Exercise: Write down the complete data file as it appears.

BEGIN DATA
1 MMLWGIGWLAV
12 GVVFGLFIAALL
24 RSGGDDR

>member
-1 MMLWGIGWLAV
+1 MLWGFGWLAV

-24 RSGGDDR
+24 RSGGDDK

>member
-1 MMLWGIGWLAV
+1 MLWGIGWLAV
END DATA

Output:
1 MMLWGIGWLAV
12 GVVFGLFIAALL
24 RSGGDDR

>member
-1 MMLWGIGWLAV
+1 MLWGFGWLAV

-24 RSGGDDR
+24 RSGGDDK

>member
-1 MMLWGIGWLAV
+1 MLWGIGWLAV